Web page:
Ethiopian Treasure Hunt.
We blag an historic Land Rover and goes in search of ancient art in Ethiopia. Reproduced by kind permission of Land Rover World.
Being used to driving to Africa in my trusty Carabungawagon it came as something of a shock to arrive in Ethiopia a matter of hours after leaving the UK by aeroplane! I was in a small rural town called Nazeret accompanying Laura Basell, an Archaeologist on a mission to find cave paintings in the mountains and Alan Fairweather, an Archaeobotanist studying the agriculture. With only three weeks available for the entire trip, flying was the only feasible way to get there, but had one big disadvantage. No Land Rover. We were faced with a 500 km trip across Ethiopia to Dire Dawa and then several sorties up into the mountains with nothing other than the bus or our feet.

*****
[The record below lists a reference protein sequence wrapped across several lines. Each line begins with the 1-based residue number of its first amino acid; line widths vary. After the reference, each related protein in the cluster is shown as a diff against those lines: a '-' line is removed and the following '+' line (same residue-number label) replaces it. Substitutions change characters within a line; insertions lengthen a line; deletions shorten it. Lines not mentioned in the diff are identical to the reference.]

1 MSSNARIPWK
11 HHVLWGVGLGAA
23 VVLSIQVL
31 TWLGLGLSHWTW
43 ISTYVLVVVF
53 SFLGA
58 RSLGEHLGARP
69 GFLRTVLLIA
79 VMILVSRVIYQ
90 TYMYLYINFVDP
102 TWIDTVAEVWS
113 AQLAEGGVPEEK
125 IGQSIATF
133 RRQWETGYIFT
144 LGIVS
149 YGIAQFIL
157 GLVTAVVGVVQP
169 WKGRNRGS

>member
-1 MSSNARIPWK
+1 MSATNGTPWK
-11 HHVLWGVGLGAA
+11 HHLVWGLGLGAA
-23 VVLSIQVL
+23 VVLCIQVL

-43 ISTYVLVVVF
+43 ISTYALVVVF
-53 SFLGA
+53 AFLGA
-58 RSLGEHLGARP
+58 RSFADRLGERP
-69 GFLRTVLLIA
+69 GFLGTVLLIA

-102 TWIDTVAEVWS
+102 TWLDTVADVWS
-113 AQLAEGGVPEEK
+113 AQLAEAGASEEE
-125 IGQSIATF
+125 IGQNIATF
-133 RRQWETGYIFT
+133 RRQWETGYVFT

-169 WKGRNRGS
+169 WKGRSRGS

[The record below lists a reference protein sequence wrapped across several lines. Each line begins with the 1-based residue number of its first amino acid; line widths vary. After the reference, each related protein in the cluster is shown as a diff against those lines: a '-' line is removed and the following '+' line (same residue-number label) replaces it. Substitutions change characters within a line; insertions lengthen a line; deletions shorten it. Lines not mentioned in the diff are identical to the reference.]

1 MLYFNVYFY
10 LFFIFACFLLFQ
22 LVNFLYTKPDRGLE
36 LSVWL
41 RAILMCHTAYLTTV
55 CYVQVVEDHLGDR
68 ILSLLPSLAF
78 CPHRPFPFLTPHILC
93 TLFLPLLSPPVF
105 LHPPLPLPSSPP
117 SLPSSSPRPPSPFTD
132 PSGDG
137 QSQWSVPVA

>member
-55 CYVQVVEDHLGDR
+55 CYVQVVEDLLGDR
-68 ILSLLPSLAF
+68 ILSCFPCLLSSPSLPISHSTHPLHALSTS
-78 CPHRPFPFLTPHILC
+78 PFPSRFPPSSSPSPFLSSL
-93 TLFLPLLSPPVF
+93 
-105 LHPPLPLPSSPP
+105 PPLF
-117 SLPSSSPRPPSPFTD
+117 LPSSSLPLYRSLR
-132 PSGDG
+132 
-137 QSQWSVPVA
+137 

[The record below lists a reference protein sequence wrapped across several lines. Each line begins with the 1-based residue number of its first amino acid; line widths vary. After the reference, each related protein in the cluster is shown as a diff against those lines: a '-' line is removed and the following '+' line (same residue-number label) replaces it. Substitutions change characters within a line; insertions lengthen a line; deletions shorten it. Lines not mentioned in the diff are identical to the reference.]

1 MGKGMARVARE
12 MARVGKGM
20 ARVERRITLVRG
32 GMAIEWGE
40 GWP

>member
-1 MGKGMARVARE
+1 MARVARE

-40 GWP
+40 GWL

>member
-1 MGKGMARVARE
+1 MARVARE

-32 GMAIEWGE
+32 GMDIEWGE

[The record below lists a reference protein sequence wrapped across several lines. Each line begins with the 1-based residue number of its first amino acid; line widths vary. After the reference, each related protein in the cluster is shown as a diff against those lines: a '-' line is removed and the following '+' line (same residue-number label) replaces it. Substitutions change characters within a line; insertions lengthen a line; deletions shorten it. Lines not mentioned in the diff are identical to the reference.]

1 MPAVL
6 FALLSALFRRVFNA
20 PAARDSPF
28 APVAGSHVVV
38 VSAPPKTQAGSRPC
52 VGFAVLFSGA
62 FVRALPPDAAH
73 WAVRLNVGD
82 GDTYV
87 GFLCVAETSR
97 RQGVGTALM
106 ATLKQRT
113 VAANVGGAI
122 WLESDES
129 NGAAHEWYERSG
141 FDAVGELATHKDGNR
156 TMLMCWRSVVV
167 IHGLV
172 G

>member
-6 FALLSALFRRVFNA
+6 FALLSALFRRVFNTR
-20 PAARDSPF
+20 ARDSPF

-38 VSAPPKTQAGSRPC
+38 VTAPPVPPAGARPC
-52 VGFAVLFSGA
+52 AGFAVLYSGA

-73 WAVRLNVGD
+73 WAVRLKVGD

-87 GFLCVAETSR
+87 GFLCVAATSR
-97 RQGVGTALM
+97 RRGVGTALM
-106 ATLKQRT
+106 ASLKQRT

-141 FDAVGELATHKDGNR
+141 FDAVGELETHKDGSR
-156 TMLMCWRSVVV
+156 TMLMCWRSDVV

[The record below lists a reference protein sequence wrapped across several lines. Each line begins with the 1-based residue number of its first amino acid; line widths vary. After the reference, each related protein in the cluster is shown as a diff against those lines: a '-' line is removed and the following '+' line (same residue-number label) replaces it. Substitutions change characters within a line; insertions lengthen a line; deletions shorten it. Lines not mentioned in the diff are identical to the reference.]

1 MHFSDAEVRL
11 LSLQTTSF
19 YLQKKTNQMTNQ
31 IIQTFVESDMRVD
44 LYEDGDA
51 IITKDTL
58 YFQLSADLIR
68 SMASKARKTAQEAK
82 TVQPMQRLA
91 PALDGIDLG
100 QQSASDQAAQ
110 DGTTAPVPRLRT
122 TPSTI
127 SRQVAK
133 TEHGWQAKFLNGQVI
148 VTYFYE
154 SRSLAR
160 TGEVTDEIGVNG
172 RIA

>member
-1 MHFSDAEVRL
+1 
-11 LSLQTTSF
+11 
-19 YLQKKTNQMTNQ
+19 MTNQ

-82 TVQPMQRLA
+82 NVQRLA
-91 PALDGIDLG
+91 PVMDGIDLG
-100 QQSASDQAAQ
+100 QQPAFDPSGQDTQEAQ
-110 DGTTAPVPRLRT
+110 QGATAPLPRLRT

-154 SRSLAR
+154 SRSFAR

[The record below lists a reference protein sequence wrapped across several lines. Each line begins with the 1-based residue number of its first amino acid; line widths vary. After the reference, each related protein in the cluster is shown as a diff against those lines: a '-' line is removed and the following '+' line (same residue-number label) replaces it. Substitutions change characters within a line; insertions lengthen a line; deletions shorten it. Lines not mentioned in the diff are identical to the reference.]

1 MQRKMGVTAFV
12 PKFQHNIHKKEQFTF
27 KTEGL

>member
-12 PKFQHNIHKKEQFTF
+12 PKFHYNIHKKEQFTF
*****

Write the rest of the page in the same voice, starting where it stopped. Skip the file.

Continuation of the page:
I have found that Land Rover owners tend to help each other out and share a desire for adventure. With this in mind I strolled around the back streets of Nazeret not really knowing what I was looking for. Barely half an hour had passed when I saw a group of men gathered around the open bonnet of a Series 3, L.W.B. Station Wagon. I was impressed with the Series 3. Not one panel was straight and most were held in place by string or tape. Maybe we could buy it? I had $50 in my pocket which should have been adequate. Emerging from under the bonnet was Hashik Redi who together with his brothers maintained Nazeret’s ancient Land Rovers trading under the slogan ‘We are Redi’. Hashik spoke good English, and confirmed the Station Wagon was not for sale, but he had a customer who may have been willing to help us.